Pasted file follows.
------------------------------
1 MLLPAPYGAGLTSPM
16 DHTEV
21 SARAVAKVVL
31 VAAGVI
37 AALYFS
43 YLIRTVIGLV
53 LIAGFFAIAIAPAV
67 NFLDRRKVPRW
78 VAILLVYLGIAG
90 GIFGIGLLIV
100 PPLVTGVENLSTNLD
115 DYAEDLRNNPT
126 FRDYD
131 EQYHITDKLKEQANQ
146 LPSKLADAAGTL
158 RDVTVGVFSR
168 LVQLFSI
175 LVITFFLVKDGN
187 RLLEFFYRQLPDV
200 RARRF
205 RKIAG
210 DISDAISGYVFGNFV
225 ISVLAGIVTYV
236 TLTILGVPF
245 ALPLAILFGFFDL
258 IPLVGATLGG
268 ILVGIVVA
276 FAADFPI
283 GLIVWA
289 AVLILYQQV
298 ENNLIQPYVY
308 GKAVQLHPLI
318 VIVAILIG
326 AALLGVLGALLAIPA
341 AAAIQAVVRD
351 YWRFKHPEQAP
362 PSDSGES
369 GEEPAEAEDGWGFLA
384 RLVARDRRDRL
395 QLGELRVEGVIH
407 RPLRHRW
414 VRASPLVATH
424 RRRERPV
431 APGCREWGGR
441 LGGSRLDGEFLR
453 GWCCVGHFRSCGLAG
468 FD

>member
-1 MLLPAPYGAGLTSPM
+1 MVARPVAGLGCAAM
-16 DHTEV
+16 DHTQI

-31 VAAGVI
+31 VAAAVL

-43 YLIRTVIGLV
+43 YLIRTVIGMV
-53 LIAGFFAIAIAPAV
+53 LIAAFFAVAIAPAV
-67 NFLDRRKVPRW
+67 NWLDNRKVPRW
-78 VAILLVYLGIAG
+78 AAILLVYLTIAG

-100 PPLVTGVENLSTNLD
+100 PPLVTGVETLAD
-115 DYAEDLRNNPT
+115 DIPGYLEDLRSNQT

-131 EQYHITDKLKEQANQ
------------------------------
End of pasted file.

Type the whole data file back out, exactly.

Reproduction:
1 MLLPAPYGAGLTSPM
16 DHTEV
21 SARAVAKVVL
31 VAAGVI
37 AALYFS
43 YLIRTVIGLV
53 LIAGFFAIAIAPAV
67 NFLDRRKVPRW
78 VAILLVYLGIAG
90 GIFGIGLLIV
100 PPLVTGVENLSTNLD
115 DYAEDLRNNPT
126 FRDYD
131 EQYHITDKLKEQANQ
146 LPSKLADAAGTL
158 RDVTVGVFSR
168 LVQLFSI
175 LVITFFLVKDGN
187 RLLEFFYRQLPDV
200 RARRF
205 RKIAG
210 DISDAISGYVFGNFV
225 ISVLAGIVTYV
236 TLTILGVPF
245 ALPLAILFGFFDL
258 IPLVGATLGG
268 ILVGIVVA
276 FAADFPI
283 GLIVWA
289 AVLILYQQV
298 ENNLIQPYVY
308 GKAVQLHPLI
318 VIVAILIG
326 AALLGVLGALLAIPA
341 AAAIQAVVRD
351 YWRFKHPEQAP
362 PSDSGES
369 GEEPAEAEDGWGFLA
384 RLVARDRRDRL
395 QLGELRVEGVIH
407 RPLRHRW
414 VRASPLVATH
424 RRRERPV
431 APGCREWGGR
441 LGGSRLDGEFLR
453 GWCCVGHFRSCGLAG
468 FD

>member
-1 MLLPAPYGAGLTSPM
+1 MVARPVAGLGCAAM
-16 DHTEV
+16 DHTQI

-31 VAAGVI
+31 VAAAVL

-43 YLIRTVIGLV
+43 YLIRTVIGMV
-53 LIAGFFAIAIAPAV
+53 LIAAFFAVAIAPAV
-67 NFLDRRKVPRW
+67 NWLDNRKVPRW
-78 VAILLVYLGIAG
+78 AAILLVYLTIAG

-100 PPLVTGVENLSTNLD
+100 PPLVTGVETLAD
-115 DYAEDLRNNPT
+115 DIPGYLEDLRSNQT

-131 EQYHITDKLKEQANQ